In addition, despite the lack of gender gap among faculty hired in the last 10 years, the report found statistically significant salary differences between men and women faculty at Brown who started prior to 2012. An analysis of Fiscal Year 2021 showed that the average median salaries for women at Brown are 88% of men’s salaries. While the data for the last decade indicates significant progress, the fact that an overall pay gap remains reflects a national trend, the report notes.
“Women in full-time faculty roles [nationally] make roughly 82 cents for every dollar their men counterparts earn, according to the American Association of University Professors’ annual faculty compensation survey,” the report states. “Based on data from over 2,000 higher education institutions, the Chronicle of Higher Education reported that the average U.S. professor’s income for the 2020-21 academic year (nine-month salary) was $95,159 for men and $79,090 for women. This trend holds when data are restricted just to full professors, with men earning, on average, $131,160 compared to $111,953 for women. It is therefore not surprising that we heard many concerns about equity in compensation for women compared to their colleagues who are men.”
These differences at Brown are in part attributable to the historic legacy of the time to promotion to full professor, as women rank at the associate professor level for two years longer than men, on average. While there is no gender gap in salary among faculty hired in the past decade, the task force noted the need for active steps to ensure it does not reappear. The review of compensation data did not consider a number of other factors that could contribute to differences in compensation, such as home department, and the report therefore recommends further analysis to meet Brown’s goal to “promote and ensure equity across every dimension.”
Next steps for task force recommendations
To fulfill their charge, task force members worked over the course of 18 months to collect, evaluate and deliberate quantitative and qualitative data related to numerous aspects of the faculty experience at Brown, such as research, teaching, service, mentoring, assigned research space and campus climate. Members analyzed datasets provided by several administrative units; solicited input from Brown faculty in a variety of forms, including conversations with and anonymous feedback from current faculty members as well as former members of the faculty who have left Brown; and incorporated feedback from several University committees to prepare the final report.
Members also considered the status of past initiatives at Brown focused on areas the report investigated, including issues of representation, equitable working terms and conditions, opportunities for career advancement and overall climate for women faculty. The task forced notes in the report that its work is rooted in a series of previous efforts at Brown to dismantle obstacles to gender equity among faculty — from the full merger of Pembroke College with the men’s college of Brown University in 1970, to a consent decree entered in 1977 to achieve full representation of women on the faculty, to measures initiated in recent years as part of the University’s Diversity and Inclusion Action Plan.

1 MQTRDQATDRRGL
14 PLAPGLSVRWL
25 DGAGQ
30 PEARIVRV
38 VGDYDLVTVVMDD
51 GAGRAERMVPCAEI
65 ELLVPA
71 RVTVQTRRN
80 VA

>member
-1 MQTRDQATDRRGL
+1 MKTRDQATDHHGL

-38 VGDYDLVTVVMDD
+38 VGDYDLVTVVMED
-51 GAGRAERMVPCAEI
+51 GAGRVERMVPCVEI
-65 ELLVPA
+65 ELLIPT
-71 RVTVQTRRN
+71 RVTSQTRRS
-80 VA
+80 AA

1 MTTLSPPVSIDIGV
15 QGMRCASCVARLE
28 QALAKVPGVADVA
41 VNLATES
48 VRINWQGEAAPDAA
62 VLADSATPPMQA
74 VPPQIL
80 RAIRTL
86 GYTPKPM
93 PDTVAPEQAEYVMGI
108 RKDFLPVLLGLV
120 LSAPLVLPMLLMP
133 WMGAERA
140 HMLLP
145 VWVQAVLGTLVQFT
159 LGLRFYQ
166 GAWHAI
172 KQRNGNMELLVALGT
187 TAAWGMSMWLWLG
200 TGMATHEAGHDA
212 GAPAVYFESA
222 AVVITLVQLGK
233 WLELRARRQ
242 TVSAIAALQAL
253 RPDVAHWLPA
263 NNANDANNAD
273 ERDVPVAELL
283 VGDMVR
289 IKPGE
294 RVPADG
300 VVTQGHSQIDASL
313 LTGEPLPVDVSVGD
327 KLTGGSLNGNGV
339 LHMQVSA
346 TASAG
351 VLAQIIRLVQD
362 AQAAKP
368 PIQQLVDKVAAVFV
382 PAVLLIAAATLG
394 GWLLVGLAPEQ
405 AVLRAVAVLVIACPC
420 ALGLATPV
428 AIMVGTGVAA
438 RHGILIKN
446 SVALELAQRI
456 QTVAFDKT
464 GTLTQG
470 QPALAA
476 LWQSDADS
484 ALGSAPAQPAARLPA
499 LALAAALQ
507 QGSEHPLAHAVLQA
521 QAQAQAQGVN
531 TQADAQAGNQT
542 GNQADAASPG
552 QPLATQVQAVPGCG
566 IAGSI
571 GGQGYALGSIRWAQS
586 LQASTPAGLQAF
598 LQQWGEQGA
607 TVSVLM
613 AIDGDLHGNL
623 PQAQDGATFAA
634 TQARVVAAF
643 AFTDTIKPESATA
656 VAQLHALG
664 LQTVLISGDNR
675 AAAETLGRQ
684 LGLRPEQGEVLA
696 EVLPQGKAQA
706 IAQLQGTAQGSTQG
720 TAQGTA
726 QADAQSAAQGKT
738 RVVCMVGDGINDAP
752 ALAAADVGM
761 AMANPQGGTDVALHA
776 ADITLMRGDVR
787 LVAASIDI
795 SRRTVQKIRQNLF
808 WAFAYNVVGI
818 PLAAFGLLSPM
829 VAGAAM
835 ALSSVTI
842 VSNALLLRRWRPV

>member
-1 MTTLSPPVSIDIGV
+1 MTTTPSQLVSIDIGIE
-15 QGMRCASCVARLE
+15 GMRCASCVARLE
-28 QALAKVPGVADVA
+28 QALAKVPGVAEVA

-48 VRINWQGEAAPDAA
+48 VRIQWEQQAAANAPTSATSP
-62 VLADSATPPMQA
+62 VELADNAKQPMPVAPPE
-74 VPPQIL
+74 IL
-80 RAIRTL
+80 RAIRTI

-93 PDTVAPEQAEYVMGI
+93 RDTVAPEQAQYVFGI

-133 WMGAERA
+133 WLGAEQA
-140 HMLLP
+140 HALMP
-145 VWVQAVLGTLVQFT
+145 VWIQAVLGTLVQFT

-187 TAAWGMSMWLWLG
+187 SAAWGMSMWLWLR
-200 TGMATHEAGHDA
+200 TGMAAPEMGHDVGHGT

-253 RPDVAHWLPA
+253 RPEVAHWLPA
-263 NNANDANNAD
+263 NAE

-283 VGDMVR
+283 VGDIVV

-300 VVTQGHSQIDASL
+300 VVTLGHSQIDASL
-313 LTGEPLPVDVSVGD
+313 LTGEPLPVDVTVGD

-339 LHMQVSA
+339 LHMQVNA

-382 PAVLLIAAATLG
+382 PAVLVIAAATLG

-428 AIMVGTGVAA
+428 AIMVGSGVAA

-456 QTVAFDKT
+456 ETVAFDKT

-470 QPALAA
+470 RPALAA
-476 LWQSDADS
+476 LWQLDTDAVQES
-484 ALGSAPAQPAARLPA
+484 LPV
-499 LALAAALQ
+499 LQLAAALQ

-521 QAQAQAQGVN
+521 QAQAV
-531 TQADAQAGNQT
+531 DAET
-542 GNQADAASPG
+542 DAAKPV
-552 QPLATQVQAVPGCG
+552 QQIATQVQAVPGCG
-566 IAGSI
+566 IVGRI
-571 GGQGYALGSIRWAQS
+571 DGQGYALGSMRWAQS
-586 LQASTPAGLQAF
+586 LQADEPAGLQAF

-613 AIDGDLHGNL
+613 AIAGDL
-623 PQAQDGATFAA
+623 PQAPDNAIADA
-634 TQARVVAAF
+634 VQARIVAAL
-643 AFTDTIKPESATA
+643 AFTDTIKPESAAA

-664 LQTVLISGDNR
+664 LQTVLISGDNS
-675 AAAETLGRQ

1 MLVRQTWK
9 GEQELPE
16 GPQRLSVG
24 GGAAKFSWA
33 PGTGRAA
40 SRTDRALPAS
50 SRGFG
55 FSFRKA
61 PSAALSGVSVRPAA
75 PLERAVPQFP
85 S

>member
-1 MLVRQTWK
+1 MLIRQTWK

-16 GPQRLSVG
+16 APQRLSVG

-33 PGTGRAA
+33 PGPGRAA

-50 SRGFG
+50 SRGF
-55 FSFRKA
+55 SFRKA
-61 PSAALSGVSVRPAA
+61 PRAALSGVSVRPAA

“While there has been progress over time at Brown and nationally with respect to the representation of women faculty, this report underscores that inequities by gender persist both at Brown and nationally,” the task force states in the report. “Only by revealing gender disparities and the policies, systems and structures perpetuating these gaps will the University be positioned to rectify matters and reach its full and greatest potential.”
Lipscombe noted that the insights of the late Meenakshi Narain, a longtime Brown physics professor who was a mentor and role model to hundreds of women in the physical sciences in the U.S., in India and across the world, were instrumental in the task force’s work.
In a cover letter accompanying the report, Paxson said that addressing the areas for improvement outlined in the report will take time and resolve, but that it’s vitally important for Brown to do so. She said the first step for the University is to accept the task force recommendation to “appoint an implementation team to develop an action plan to prioritize, spearhead and track implementation of the recommended actions” in coordination with Brown’s Faculty Executive Committee.
Additional data-gathering efforts — a campus climate survey, a faculty satisfaction survey and a childcare needs assessment — will culminate this summer and fall, and will provide more critical data on Brown community members’ experiences with opportunity, support and access. Next fall, Paxson and incoming Provost Frank Doyle will share the results of those efforts, as well as plans to address the full set of task force recommendations.
“Brown is committed to ensuring that all members of our community are provided with equal opportunities and support to advance their careers and meet their full potential,” Paxson said. “As national conversations continue concerning employment disparities among men and women faculty, we felt it was important to examine the status of women faculty at Brown. I am deeply grateful to the members of the task force for their dedicated efforts, and I look forward to continued work together to fully address representation, equity and inclusion with respect to women faculty at Brown.”